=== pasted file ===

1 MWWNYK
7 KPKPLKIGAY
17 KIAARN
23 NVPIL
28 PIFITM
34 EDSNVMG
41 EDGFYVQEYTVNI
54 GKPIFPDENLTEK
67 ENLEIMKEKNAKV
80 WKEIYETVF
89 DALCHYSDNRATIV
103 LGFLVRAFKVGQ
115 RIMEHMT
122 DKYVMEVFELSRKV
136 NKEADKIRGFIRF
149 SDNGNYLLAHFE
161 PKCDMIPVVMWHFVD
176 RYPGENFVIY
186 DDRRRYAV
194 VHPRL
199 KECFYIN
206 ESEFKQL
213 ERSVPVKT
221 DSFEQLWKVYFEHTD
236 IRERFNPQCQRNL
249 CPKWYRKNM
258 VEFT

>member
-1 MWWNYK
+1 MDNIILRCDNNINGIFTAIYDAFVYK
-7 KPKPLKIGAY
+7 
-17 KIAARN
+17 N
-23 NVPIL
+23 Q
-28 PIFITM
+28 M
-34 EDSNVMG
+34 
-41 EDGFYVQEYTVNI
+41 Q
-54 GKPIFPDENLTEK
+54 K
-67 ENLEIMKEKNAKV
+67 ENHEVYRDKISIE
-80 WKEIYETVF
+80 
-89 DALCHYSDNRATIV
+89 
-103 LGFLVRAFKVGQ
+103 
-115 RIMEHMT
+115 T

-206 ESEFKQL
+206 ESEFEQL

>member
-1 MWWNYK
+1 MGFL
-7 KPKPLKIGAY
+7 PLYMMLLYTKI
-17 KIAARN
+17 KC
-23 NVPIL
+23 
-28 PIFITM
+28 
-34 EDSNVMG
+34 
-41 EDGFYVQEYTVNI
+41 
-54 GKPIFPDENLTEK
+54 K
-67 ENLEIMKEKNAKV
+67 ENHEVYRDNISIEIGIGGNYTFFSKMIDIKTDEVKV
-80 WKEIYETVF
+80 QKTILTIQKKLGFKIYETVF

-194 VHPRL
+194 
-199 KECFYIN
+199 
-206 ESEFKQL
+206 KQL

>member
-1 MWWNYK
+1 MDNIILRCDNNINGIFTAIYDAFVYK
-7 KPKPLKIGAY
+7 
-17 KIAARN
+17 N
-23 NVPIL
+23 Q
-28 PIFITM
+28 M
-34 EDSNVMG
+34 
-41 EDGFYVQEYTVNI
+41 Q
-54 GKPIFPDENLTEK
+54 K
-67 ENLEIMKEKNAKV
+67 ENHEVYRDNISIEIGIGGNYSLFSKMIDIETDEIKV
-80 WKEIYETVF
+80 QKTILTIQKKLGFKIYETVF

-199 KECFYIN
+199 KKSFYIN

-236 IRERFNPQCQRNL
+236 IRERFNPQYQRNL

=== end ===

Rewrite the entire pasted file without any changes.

1 MWWNYK
7 KPKPLKIGAY
17 KIAARN
23 NVPIL
28 PIFITM
34 EDSNVMG
41 EDGFYVQEYTVNI
54 GKPIFPDENLTEK
67 ENLEIMKEKNAKV
80 WKEIYETVF
89 DALCHYSDNRATIV
103 LGFLVRAFKVGQ
115 RIMEHMT
122 DKYVMEVFELSRKV
136 NKEADKIRGFIRF
149 SDNGNYLLAHFE
161 PKCDMIPVVMWHFVD
176 RYPGENFVIY
186 DDRRRYAV
194 VHPRL
199 KECFYIN
206 ESEFKQL
213 ERSVPVKT
221 DSFEQLWKVYFEHTD
236 IRERFNPQCQRNL
249 CPKWYRKNM
258 VEFT

>member
-1 MWWNYK
+1 MDNIILRCDNNINGIFTAIYDAFVYK
-7 KPKPLKIGAY
+7 
-17 KIAARN
+17 N
-23 NVPIL
+23 Q
-28 PIFITM
+28 M
-34 EDSNVMG
+34 
-41 EDGFYVQEYTVNI
+41 Q
-54 GKPIFPDENLTEK
+54 K
-67 ENLEIMKEKNAKV
+67 ENHEVYRDKISIE
-80 WKEIYETVF
+80 
-89 DALCHYSDNRATIV
+89 
-103 LGFLVRAFKVGQ
+103 
-115 RIMEHMT
+115 T

-206 ESEFKQL
+206 ESEFEQL

>member
-1 MWWNYK
+1 MGFL
-7 KPKPLKIGAY
+7 PLYMMLLYTKI
-17 KIAARN
+17 KC
-23 NVPIL
+23 
-28 PIFITM
+28 
-34 EDSNVMG
+34 
-41 EDGFYVQEYTVNI
+41 
-54 GKPIFPDENLTEK
+54 K
-67 ENLEIMKEKNAKV
+67 ENHEVYRDNISIEIGIGGNYTFFSKMIDIKTDEVKV
-80 WKEIYETVF
+80 QKTILTIQKKLGFKIYETVF

-194 VHPRL
+194 
-199 KECFYIN
+199 
-206 ESEFKQL
+206 KQL

>member
-1 MWWNYK
+1 MDNIILRCDNNINGIFTAIYDAFVYK
-7 KPKPLKIGAY
+7 
-17 KIAARN
+17 N
-23 NVPIL
+23 Q
-28 PIFITM
+28 M
-34 EDSNVMG
+34 
-41 EDGFYVQEYTVNI
+41 Q
-54 GKPIFPDENLTEK
+54 K
-67 ENLEIMKEKNAKV
+67 ENHEVYRDNISIEIGIGGNYSLFSKMIDIETDEIKV
-80 WKEIYETVF
+80 QKTILTIQKKLGFKIYETVF

-199 KECFYIN
+199 KKSFYIN

-236 IRERFNPQCQRNL
+236 IRERFNPQYQRNL